In 2005, I was attending a football game at Beaver Stadium in State College, PA. Penn State is my alma mater. The University of Minnesota was the opponent. Both teams were undefeated. The Golden Gophers had a vaunted rushing attack featuring Laurence Maroney and Marion Barber, both of whom would go on to star in the NFL. The Nittany Lions were led by Michael Robinson, a dangerous dual-threat quarterback, who now plays fullback for the Seattle Seahawks.

In that game, Robinson broke outside the pocket, streaked down the sideline and literally ran over a Minnesota defensive back. 110,000 fans gasped. It was the play that set the tone for PSU's run to a Big Ten title. In Donald Roundtree Jr.'s highlight clip, he rolls from the pocket. Same direction. Gains momentum. And steamrolls an opposing defender. The crowd reacts the same way. The identical slightshot passing delivery as Robinson. His team loves the quarterback draw. I would too if I were the coach. And if I had a talent like Donald Roundtree Jr. under center.

"Don Don is a special boy. I'm the 24 hour a day care provider for my wife. Without asking, Donald steps right in. No one has to tell him what is expected of him. He does it on his own. He's had to grow up fast," his father Donald Sr. said.

JuniorRank gets hundreds of applications a month for the Diamond Flight Camps that will be kicking off shortly all across the country. The three-day events are run like NFL combines with former pro greats serving as coaches. Participants receive personalized workout gear and clothes. It's every kid's dream. Only the best student-athletes are accepted. Every player with aspirations of advancing to the next level wants to attend. It could be the break that gets them noticed. That gets their name out there. That leads to a scholarship someday. The Roundtrees are no different. That is what they want for Donald Jr. They saw the website and viewed all the camp clips. They just couldn't afford the price tag for a JuniorRank camp.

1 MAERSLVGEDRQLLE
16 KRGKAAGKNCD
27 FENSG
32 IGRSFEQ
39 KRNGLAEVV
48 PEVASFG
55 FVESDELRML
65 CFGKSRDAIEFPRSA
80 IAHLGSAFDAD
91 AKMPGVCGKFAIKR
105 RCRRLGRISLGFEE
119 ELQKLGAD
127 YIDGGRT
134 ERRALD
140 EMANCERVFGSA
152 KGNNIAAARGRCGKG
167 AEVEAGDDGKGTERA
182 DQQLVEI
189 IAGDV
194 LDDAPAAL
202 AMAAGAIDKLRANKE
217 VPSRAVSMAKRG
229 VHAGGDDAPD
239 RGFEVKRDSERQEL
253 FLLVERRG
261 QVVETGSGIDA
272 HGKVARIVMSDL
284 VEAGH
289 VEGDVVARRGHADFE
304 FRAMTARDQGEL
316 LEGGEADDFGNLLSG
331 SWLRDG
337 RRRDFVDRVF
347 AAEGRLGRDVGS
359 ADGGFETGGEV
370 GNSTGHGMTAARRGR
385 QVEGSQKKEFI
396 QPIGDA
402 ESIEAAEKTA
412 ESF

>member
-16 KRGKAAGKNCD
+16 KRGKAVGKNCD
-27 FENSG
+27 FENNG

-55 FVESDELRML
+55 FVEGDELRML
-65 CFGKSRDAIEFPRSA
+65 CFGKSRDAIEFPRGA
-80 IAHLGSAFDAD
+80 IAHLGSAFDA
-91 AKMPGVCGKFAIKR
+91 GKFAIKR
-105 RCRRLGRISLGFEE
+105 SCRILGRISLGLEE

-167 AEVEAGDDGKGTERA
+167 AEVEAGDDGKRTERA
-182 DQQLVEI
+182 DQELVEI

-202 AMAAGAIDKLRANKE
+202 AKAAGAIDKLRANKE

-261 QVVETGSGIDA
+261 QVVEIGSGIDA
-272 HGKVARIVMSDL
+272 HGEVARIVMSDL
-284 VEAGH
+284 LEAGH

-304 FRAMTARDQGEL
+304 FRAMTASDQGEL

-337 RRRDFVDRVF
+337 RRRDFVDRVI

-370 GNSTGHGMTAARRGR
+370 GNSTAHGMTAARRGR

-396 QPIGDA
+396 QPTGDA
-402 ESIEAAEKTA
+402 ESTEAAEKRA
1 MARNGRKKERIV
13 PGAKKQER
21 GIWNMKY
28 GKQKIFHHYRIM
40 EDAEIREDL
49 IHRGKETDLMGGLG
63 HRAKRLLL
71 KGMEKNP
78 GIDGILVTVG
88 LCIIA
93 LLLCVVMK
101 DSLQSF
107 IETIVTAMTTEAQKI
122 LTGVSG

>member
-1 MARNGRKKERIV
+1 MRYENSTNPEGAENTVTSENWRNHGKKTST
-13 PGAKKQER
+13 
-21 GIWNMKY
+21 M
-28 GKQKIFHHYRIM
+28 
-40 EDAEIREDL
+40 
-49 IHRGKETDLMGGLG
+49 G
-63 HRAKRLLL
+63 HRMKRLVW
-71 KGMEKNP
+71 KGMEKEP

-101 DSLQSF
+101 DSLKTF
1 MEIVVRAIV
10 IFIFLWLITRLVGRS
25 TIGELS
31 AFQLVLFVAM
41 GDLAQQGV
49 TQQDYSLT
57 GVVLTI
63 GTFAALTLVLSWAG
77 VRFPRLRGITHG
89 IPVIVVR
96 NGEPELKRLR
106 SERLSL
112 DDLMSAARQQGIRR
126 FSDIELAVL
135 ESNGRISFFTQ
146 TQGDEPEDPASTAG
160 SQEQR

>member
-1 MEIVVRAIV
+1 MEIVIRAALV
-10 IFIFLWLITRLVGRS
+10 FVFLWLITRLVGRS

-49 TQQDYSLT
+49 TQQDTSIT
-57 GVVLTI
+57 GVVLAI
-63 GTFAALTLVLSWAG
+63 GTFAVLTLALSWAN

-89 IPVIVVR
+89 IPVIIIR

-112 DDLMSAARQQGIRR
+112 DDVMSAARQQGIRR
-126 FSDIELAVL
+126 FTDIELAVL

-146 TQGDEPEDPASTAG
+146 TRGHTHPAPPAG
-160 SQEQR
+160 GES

"We want Donald Roundtree Jr. in our system," CEO Shaon Berry told me yesterday. "He's just the kind of quality young man this organization stands for. He's the reason I started JuniorRank." So when I called the Roundtree house and told them that Jr. would be attending one of the Texas camps of their choice on scholarship, emotion filled the room. The happiest moment I've had in a long time. I cover all the superstars of JuniorRank. Some have ties to pro football. Others have Hollywood connections. Most are ordinary folk like you and me. None moved me like Donald Roundtree Jr.

"I love my mother with all my heart. I would give anything to have her healthy and strong again. While my Dad is my # one critic, she's my # one fan. I can't tell you how much she has inspired me. If you are going to talk about how tough I am in this article, I am nothing compared to her. She's the real fighter in this family."

Broad, thick shoulders. In football, you need them when an opposing defensive back is coming up to tackle you in the open field. In life, you need them when you are carrying the weight of the world. He may only be 13, but Donald Roundtree Jr. knows the score. He reads the medical journals. He is determined to make every moment count. To make his family proud. He is his mother's son.